I was reading background on the Cuban Five's petition to the U.S. Supreme Court and everything led to the warning pages. The Washington Post reported on the unusual error here.

Update: Here's Google's explanation:
What happened? Very simply, human error. Google flags search results with the message "This site may harm your computer" if the site is known to install malicious software in the background or otherwise surreptitiously. We maintain a list of such sites through both manual and automated methods. We periodically update that list and released one such update to the site this morning. Unfortunately (and here's the human error), the URL of '/' was mistakenly checked in as a value to the file and '/' expands to all URLs.
Interesting. A single / caused all that. Just imagine the mischief one could create at Google if one were so inclined.

Photo (s) of the Week



Past Photo (s) of the Week

Feb. 14 - Fashion models
Feb. 7 - Fashion models
Jan. 31 - Female performer/contortionist
Jan. 24 - Fashion models
Jan. 17 - Wardrobe malfunction.
Jan. 10 - Busty dancer
Jan. 3 - Fashion models
Dec. 13 - Swimsuits
Dec. 6 - Carnival dancers
Nov. 29 - Synchronized swimmers
Nov. 22 - Women at night
Nov. 15 - Carnival dancers
Nov. 8 - Swimmer on the Malecon
Nov. 1 - Ukrainian medical student
Oct. 24 - Butts at the beach
Oct. 19 - Sexy in red swimsuit
Oct. 11 - Woman gets tossed into water
Oct. 4 - At the beach
Sept. 27 - Tropicana and other dancers
Sept. 20 - Carnival dancers
Sept. 13 - Ukrainian teen-agers at beach
Sept. 6 - Horseplay at beach
Aug. 30 - Synchronized swimmers
Aug. 23 - Carnival dancers

Top Five Photo (s) of the Week
Christmas at the Beach - Swimsuit photos

Friday, January 30, 2009

Tuna, french fries and other profound matters

Mini-serving of fries

I paid around 7 CUC for this tuna fish sandwich in the courtyard restaurant of a top-notch Havana hotel. The tiny serving of french fries got my attention. This wasn't like an American restaurant that gives you more fries than you can eat. Here you're left wanting at least a few more. What gave me some comfort was the thought that I was probably helping one of the restaurant employees. And that's because my 7 CUCs likely paid for both my fries and those that someone took home.

When I was in Havana recently, many Cubans complained about the cost of living. Certainly, the country seems expensive.

Ordinary Cubans are ones who suffer the most, of course. But the exchange rate is also hard on any travelers with U.S. dollars. That's because the socialist government tacks on a surcharge of 10 percent for every dollar exchanged.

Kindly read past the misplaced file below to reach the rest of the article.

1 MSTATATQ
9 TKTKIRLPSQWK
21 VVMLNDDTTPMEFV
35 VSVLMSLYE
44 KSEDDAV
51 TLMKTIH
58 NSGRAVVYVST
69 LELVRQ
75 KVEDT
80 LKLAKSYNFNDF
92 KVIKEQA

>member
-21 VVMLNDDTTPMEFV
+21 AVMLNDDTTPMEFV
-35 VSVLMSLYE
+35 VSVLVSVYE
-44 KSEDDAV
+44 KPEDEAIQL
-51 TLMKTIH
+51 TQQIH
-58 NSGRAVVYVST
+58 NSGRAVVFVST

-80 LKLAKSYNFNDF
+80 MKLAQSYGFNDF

Exchange $100 U.S. and you wind up with only about 80 Cuban convertible pesos, also known as CUCs or chavitos.

There's also another official currency, the lowly Cuban peso. Most Cubans are paid in these Cuban pesos, which traded for about 24 pesos per CUC the last time I checked.

A monthly paycheck of 480 pesos equals about 20 CUCs. A lot of salaries are in that range or a little lower.

Castro government supporters say the salary appears lower than it seems because it doesn't include all the services that the government provides. But most Cubans complain that it's difficult to live on 20 CUCs a month.

Many Cubans also say that their while salaries are in regular Cuban pesos, many necessities - shoes, shirts, shampoo - are sold only in CUCs. That means it might take them three or four days to earn enough money to buy a tube of 3-CUC toothpaste. And shoes could cost two months' salary.

Below is a random and admittedly incomplete list of prices that gives you a glimpse of what some things cost in Cuba.

The prices immediately below are in CUCs. One CUC equals roughly $1.25 U.S. So the first item - a can of Red Bull - would cost $2.50 U.S. for anyone using American dollars.

Vending machine in Havana:
Red Bull – 2.00 CUCs
Bucanero beer – 1.15
Cristal beer – 1.15
Tu Kola, Ciego Montero brand – 1.00
Lemon-lime, Ciego Montero – 1.00

Cafeteria in Havana:
Ice cream cone (75 grams) at cafeteria along Calle Obisbo – 1.00 CUC

Cafeteria in Havana:
Seasoned picadillo, package: 1.35 CUC
Cured picadillo, package: 1.35
Chicken burger with cheese, package: 95 cents
Quarter chicken (230 grams): 2.30

Havana cafeteria

Los Cañones Cafeteria, Havana:
Fried chicken: 1.90 CUC
Ham and cheese sandwich: 2.50
Special Hamburger: 2.50
Pizza: 1.30
Domestic beers: 1.20
Soft drinks: 75 cents
Coffee: 50 cents
Hot dog: 1.30

Los Cañones Cafeteria